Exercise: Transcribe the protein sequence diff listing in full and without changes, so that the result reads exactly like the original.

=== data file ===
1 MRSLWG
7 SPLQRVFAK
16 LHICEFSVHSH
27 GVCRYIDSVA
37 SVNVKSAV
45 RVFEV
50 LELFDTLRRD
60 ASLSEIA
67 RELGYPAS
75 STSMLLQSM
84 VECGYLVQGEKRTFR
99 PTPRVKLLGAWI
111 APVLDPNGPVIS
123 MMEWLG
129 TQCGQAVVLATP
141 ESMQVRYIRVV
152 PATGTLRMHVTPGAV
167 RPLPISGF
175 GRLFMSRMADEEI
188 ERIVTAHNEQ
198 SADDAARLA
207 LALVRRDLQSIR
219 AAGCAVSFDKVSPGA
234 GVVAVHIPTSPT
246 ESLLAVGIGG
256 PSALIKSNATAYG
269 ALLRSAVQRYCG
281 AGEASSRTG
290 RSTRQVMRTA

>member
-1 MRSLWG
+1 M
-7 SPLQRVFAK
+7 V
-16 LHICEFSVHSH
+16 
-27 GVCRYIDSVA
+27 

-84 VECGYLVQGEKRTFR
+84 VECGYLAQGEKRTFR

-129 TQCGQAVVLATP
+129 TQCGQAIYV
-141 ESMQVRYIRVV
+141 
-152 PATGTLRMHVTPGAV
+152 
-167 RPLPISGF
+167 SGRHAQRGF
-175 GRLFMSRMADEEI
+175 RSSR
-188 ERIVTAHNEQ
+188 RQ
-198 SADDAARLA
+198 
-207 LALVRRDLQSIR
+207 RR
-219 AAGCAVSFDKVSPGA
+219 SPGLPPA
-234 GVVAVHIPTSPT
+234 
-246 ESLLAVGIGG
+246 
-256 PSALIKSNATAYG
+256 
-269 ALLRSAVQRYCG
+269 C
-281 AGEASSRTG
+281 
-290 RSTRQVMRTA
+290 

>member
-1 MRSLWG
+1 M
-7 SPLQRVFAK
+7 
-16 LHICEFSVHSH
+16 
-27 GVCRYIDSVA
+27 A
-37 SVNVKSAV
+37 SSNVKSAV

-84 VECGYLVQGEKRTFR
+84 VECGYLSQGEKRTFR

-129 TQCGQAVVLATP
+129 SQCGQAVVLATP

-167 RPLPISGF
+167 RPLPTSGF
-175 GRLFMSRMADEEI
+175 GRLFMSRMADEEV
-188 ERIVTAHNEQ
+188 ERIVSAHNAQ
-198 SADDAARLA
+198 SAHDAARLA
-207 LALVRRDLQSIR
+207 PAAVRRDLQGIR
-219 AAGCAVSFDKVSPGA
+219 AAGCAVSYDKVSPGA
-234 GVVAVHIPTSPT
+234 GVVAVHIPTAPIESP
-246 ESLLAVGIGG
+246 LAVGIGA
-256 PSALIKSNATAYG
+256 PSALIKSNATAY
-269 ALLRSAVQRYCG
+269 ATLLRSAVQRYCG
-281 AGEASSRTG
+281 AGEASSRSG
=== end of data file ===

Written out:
1 MRSLWG
7 SPLQRVFAK
16 LHICEFSVHSH
27 GVCRYIDSVA
37 SVNVKSAV
45 RVFEV
50 LELFDTLRRD
60 ASLSEIA
67 RELGYPAS
75 STSMLLQSM
84 VECGYLVQGEKRTFR
99 PTPRVKLLGAWI
111 APVLDPNGPVIS
123 MMEWLG
129 TQCGQAVVLATP
141 ESMQVRYIRVV
152 PATGTLRMHVTPGAV
167 RPLPISGF
175 GRLFMSRMADEEI
188 ERIVTAHNEQ
198 SADDAARLA
207 LALVRRDLQSIR
219 AAGCAVSFDKVSPGA
234 GVVAVHIPTSPT
246 ESLLAVGIGG
256 PSALIKSNATAYG
269 ALLRSAVQRYCG
281 AGEASSRTG
290 RSTRQVMRTA

>member
-1 MRSLWG
+1 M
-7 SPLQRVFAK
+7 V
-16 LHICEFSVHSH
+16 
-27 GVCRYIDSVA
+27 

-84 VECGYLVQGEKRTFR
+84 VECGYLAQGEKRTFR

-129 TQCGQAVVLATP
+129 TQCGQAIYV
-141 ESMQVRYIRVV
+141 
-152 PATGTLRMHVTPGAV
+152 
-167 RPLPISGF
+167 SGRHAQRGF
-175 GRLFMSRMADEEI
+175 RSSR
-188 ERIVTAHNEQ
+188 RQ
-198 SADDAARLA
+198 
-207 LALVRRDLQSIR
+207 RR
-219 AAGCAVSFDKVSPGA
+219 SPGLPPA
-234 GVVAVHIPTSPT
+234 
-246 ESLLAVGIGG
+246 
-256 PSALIKSNATAYG
+256 
-269 ALLRSAVQRYCG
+269 C
-281 AGEASSRTG
+281 
-290 RSTRQVMRTA
+290 

>member
-1 MRSLWG
+1 M
-7 SPLQRVFAK
+7 
-16 LHICEFSVHSH
+16 
-27 GVCRYIDSVA
+27 A
-37 SVNVKSAV
+37 SSNVKSAV

-84 VECGYLVQGEKRTFR
+84 VECGYLSQGEKRTFR

-129 TQCGQAVVLATP
+129 SQCGQAVVLATP

-167 RPLPISGF
+167 RPLPTSGF
-175 GRLFMSRMADEEI
+175 GRLFMSRMADEEV
-188 ERIVTAHNEQ
+188 ERIVSAHNAQ
-198 SADDAARLA
+198 SAHDAARLA
-207 LALVRRDLQSIR
+207 PAAVRRDLQGIR
-219 AAGCAVSFDKVSPGA
+219 AAGCAVSYDKVSPGA
-234 GVVAVHIPTSPT
+234 GVVAVHIPTAPIESP
-246 ESLLAVGIGG
+246 LAVGIGA
-256 PSALIKSNATAYG
+256 PSALIKSNATAY
-269 ALLRSAVQRYCG
+269 ATLLRSAVQRYCG
-281 AGEASSRTG
+281 AGEASSRSG